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Should CA's Ban on New Gas Cars Be a 'Model' For US? Granholm Responds.

AP Photo/Evan Vucci

Energy Secretary Jennifer Granholm praised California’s ban on the sale of new gas-powered vehicles by 2035 and said it could serve as a model for the rest of the country.


During an interview that aired Friday with FOX 11 Los Angeles, host Elex Michaelson first asked whether she liked the regulation approved by the California Air Resources Board to reduce carbon emissions.

“Yeah, I do. I think California really is leaning in,” she replied. “And of course, the federal government has a goal of — the president has announced — by 2030 that half of the vehicles in the U.S., the new ones sold would be electric.”

Michaelson then wondered whether she believed it “could or should be a national model.”

“Could be, could be,” she said. “I know every state is different, and you always have to respect what the states are doing, but I do think that once people — I mean, California has gotten more used to electric vehicles, and we have to bring down the price of electric vehicles so that everybody can access them. And this is why it’s great that there’s a $4,000 tax credit, for example, on used electric vehicles that has just been adopted through the Inflation Reduction Act. So, once they get more acceptable, I think those numbers don’t sound as daunting.”

The interview came as the California Independent System Operator, which oversees the state’s grid, issued warnings in recent days about not charging EVs to conserve energy.

Touching on this point, Michaelson asked her to address Californians’ concerns about the grid.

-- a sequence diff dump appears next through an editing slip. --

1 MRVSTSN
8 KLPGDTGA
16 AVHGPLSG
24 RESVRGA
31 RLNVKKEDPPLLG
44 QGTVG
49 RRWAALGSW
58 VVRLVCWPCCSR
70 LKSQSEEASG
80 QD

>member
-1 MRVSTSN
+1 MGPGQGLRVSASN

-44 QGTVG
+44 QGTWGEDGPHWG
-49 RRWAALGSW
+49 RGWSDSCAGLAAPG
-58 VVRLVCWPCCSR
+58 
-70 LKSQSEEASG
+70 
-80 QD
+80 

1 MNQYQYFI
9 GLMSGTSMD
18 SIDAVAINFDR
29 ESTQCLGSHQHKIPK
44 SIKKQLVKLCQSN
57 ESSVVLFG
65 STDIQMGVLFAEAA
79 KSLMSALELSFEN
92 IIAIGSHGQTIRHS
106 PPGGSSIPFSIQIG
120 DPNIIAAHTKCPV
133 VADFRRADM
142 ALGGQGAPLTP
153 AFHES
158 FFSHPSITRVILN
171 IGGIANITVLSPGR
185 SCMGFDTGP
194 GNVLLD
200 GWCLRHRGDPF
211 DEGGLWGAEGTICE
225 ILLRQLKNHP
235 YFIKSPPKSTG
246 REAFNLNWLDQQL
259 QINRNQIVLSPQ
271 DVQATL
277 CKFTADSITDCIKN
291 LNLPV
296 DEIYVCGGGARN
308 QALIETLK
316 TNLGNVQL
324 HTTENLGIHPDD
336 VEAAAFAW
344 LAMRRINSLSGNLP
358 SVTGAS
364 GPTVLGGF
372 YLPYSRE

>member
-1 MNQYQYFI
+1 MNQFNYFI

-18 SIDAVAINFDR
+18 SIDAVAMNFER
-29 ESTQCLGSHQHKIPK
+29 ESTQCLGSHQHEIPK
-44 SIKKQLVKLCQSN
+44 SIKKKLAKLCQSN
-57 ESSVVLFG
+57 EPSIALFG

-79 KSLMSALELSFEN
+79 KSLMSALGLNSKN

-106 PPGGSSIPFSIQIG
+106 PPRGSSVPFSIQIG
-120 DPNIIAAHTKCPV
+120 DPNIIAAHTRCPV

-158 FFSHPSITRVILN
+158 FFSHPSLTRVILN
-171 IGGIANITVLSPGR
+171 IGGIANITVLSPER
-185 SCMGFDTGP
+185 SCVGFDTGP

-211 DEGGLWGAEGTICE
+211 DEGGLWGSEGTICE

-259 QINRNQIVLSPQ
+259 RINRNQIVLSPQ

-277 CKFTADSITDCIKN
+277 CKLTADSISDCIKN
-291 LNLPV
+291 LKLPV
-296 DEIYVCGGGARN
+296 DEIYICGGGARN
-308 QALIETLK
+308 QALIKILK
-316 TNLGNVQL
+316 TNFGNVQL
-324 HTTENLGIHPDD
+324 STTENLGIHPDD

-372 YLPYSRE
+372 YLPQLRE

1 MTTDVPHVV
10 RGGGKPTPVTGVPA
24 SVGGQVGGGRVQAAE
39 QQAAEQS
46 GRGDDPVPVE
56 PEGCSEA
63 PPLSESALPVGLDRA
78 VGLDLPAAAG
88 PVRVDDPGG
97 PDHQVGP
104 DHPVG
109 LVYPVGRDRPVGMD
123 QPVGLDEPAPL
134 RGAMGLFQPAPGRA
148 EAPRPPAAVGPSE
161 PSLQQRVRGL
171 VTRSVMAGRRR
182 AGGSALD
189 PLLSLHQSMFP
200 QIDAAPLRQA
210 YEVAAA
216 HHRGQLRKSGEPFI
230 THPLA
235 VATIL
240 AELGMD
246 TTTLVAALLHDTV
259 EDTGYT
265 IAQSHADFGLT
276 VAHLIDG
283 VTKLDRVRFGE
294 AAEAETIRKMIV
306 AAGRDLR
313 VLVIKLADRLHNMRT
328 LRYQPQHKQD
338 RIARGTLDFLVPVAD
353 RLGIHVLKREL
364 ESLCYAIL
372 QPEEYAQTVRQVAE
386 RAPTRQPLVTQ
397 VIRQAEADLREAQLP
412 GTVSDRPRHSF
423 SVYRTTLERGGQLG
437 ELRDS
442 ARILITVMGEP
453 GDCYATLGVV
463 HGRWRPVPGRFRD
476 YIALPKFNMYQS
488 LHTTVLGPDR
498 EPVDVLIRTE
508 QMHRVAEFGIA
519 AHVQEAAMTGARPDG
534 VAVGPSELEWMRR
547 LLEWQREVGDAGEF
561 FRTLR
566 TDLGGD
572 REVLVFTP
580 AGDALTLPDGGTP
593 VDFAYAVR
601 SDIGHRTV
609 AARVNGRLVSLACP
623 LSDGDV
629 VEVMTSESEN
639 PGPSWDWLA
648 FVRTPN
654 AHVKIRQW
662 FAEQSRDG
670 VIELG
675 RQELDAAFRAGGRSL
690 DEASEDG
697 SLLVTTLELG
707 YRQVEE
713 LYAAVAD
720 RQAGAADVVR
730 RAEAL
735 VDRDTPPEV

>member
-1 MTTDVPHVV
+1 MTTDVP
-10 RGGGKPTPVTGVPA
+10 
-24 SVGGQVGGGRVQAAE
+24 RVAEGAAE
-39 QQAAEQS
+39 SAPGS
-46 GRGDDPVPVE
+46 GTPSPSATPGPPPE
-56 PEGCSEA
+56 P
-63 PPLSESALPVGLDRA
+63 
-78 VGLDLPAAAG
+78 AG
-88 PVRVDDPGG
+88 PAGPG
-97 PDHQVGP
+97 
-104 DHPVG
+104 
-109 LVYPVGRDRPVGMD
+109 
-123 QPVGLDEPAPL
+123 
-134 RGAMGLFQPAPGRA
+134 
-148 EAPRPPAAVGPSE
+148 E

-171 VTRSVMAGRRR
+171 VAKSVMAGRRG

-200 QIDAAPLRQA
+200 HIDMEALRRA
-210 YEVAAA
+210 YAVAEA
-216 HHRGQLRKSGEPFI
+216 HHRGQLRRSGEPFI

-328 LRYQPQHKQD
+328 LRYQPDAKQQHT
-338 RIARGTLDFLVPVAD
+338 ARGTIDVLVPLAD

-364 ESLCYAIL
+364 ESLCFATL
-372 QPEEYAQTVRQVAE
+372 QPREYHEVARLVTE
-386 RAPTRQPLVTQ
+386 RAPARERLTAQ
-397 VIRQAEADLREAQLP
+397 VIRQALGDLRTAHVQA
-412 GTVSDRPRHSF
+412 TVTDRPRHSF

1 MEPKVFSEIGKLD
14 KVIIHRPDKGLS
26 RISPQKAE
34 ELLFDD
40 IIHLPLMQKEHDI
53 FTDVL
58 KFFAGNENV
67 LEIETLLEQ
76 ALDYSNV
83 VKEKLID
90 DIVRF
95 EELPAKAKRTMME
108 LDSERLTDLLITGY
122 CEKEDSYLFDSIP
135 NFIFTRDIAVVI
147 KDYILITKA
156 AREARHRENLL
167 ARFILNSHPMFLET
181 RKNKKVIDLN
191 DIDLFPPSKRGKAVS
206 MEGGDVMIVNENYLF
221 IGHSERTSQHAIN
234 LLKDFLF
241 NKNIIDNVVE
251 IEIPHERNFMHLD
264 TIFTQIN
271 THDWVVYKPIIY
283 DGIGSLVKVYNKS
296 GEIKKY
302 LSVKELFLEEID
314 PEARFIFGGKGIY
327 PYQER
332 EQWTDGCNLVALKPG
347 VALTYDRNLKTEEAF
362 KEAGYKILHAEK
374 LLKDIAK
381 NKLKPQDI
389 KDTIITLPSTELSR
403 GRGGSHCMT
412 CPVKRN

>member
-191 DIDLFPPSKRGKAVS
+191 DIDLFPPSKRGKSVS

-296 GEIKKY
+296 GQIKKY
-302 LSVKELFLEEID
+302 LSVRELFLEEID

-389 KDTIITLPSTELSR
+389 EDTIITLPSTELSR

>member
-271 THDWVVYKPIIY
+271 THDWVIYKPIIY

“Another concern a lot of people have is the grid, and we talked about this earlier this week,” he said. “We had the situation this week where they say, don’t charge your electric vehicles during peak hours, which is kind of scary for people that think, a few years from now, we’re going to have all electric vehicles out there, what happens then? What do you say to people who feel like we’re just not going to be ready by 2035, that’s not realistic?”

Granholm said 2035 “is a long way away,” but noted “we have to add power to the grid, clean power.”

She continued: “We’ve got to add transmission lines to be able to bring that clean power to places where it’s needed. All of that is happening right now. I mean, all of that, we’re pushing on all of these levers simultaneously to get clean power onto the nation’s electric grid. We have got to double the size of the electric grid in this country, and we’re doing that.”

In the meantime, at least a dozen other states are poised to adopt California's regulations, as many have tied their environmental policies to what CARB decides. Washington and Massachusetts have already announced they plan to adopt the rule, though other states, like Virginia, are pushing back. 

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